The US women’s soccer team just won the World Cup–––again. Little girls everywhere look up to the team, with players like Alex Morgan and Megan Rapinoe acting as the idols of aspiring soccer players everywhere. Their fiery spirits and perseverance has brought them recognition and success on the international stage. But what still keeps slipping out of their fingers is equal pay.
Although the men’s soccer team hasn’t won a World Cup championship in ages, the women’s team seems to be doing it repeatedly and effortlessly. And yet, the men’s team is still paid more than double their female counterparts. Obviously, the inequality is outrageous, and as a result, twenty-eight players on the women’s team sued the US Soccer Federation in March, furious that they were being paid less and that their games were being given less attention and promotions.
Of course, the discussion surrounding equal pay has been one that has continued for an unquantifiable amount of time. It seems like we have been pushing for change forever, only to see everything stay the same. It is unfortunate that it takes great breakthroughs for women to justify a new uproar in the never-ending debate: otherwise, the conversation merely simmers on without any sign of inspiring effective change.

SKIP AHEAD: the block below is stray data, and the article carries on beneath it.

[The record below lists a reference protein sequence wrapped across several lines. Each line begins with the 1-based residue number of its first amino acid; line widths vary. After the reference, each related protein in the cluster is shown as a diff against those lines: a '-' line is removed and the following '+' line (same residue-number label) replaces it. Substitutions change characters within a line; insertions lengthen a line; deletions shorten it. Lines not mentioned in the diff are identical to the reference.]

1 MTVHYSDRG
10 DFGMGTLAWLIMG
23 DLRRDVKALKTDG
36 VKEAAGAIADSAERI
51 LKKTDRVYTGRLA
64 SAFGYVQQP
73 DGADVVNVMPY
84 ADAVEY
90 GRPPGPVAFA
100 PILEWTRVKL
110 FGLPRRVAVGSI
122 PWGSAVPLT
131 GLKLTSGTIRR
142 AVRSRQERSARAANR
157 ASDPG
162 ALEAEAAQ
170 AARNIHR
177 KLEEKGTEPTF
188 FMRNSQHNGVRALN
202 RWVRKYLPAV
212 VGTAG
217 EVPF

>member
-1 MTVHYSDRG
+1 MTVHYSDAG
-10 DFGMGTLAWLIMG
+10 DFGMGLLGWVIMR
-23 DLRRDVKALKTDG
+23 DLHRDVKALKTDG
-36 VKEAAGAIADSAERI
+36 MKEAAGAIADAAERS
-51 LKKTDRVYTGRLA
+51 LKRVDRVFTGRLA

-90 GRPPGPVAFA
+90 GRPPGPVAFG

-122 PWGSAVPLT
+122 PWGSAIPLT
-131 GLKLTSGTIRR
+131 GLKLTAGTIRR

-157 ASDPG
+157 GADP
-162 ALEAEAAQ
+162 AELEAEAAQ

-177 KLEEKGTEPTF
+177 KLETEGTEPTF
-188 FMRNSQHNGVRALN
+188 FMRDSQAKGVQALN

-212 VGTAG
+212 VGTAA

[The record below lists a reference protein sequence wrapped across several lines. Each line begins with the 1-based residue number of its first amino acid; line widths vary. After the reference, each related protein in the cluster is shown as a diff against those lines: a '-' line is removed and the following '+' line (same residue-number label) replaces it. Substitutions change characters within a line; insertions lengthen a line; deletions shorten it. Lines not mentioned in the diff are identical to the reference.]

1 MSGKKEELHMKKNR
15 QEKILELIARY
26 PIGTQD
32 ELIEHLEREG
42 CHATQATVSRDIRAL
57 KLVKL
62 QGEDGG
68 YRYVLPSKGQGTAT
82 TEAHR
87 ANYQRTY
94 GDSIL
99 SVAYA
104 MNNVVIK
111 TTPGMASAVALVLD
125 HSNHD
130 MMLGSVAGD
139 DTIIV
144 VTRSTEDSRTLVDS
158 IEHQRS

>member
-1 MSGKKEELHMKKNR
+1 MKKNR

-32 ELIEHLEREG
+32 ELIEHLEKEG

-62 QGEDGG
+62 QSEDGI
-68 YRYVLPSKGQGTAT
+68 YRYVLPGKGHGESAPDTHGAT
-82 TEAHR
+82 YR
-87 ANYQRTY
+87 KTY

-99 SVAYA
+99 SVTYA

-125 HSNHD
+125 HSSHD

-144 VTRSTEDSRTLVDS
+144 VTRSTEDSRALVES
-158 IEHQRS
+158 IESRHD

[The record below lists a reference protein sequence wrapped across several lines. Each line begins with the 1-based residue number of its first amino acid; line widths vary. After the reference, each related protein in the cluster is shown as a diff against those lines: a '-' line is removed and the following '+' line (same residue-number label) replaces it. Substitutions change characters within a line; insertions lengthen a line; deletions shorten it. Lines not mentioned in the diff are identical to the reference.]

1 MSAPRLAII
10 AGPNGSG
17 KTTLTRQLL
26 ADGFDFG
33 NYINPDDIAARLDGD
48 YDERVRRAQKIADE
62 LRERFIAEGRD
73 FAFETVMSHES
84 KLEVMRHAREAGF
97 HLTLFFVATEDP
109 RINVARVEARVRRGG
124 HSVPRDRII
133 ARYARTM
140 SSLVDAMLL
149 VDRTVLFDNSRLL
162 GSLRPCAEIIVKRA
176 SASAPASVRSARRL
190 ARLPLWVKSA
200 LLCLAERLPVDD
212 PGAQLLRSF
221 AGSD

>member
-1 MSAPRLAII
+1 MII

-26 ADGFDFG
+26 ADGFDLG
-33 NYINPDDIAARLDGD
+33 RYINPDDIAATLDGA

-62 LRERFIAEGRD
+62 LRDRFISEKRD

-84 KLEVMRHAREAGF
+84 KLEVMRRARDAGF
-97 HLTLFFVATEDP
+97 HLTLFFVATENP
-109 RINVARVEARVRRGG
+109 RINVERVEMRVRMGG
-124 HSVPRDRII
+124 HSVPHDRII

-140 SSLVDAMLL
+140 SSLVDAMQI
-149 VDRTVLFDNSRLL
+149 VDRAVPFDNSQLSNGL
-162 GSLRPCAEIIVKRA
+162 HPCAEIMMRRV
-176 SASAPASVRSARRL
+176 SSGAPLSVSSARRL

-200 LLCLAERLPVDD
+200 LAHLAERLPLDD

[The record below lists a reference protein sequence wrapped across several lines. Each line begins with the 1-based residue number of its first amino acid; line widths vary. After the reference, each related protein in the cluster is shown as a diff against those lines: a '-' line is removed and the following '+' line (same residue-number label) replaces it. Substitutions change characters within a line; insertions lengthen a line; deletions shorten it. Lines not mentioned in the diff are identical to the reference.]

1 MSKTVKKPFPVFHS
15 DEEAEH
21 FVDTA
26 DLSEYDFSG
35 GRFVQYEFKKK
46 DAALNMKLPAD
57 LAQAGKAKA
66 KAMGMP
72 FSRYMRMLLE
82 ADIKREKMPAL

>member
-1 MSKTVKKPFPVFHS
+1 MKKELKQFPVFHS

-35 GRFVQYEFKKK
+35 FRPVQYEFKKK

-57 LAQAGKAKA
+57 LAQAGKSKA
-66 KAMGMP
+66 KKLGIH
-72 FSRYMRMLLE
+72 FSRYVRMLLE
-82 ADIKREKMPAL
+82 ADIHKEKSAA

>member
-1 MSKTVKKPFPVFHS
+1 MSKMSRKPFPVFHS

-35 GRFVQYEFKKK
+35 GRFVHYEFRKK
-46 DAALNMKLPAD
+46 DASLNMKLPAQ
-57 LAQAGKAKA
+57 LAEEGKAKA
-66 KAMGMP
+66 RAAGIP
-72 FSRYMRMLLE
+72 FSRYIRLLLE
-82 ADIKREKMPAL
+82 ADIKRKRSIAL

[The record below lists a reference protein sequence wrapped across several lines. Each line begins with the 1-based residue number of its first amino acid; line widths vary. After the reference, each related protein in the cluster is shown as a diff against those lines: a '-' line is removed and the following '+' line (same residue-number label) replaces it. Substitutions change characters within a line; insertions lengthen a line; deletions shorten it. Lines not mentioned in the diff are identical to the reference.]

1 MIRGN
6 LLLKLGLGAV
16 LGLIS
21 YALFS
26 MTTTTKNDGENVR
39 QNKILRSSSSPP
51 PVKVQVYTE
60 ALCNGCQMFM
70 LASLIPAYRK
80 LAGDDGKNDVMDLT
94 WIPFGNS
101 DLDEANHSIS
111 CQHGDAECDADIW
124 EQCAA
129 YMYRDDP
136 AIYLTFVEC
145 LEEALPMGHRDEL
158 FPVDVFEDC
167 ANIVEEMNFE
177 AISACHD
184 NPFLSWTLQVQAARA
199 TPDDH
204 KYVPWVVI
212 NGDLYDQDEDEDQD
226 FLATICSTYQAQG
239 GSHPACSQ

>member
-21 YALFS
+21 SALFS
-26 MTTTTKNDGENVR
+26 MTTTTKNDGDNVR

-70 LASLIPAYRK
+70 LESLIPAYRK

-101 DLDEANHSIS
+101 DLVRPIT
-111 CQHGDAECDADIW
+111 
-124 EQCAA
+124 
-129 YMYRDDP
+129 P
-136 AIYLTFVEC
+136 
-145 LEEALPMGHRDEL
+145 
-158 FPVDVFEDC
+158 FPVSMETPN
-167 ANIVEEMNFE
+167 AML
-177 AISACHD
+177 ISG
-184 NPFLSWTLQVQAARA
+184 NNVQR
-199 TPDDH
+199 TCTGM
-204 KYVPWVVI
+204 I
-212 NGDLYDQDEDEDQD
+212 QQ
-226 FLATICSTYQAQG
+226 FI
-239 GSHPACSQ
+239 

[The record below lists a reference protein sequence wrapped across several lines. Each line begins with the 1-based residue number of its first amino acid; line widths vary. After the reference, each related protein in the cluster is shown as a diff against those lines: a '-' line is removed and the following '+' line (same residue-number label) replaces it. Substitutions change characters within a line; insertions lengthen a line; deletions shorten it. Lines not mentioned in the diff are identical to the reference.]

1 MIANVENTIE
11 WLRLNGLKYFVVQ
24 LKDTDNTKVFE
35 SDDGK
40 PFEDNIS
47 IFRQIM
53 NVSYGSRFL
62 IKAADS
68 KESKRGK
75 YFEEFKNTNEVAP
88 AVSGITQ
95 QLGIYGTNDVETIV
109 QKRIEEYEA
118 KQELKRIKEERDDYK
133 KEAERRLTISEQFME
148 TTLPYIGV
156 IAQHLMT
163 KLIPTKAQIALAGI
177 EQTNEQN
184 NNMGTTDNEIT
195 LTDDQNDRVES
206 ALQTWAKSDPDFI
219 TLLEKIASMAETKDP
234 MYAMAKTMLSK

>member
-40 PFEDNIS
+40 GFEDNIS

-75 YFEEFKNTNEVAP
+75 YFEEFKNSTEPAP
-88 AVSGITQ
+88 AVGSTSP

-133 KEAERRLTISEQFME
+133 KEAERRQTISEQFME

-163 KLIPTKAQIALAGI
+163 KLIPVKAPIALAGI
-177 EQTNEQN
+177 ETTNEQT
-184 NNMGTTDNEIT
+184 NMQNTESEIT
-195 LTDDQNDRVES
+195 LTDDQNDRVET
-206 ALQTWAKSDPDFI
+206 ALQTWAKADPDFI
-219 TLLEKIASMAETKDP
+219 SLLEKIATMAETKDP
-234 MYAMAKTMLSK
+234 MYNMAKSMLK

Indeed, had the women’s team not reached such success in the World Cup, it is unlikely that their push for equal pay would receive the same kind of traction. The only reason their plead has even reached the front page news is because of the gaping difference between the success of both US soccer teams. If the roles had been switched and it was the men who had come home as champions, the women’s claims to equal pay would have likely been overshadowed by the men’s glory. This only goes to emphasize the inequality in our society: women are forced to work much harder to even break into the conversation. Sadly, it is likely that the only way women will see real change is when strong female characters are able to continuously make breakthroughs or achieve success that cannot be ignored. Luckily, the question is not if they will––but rather when.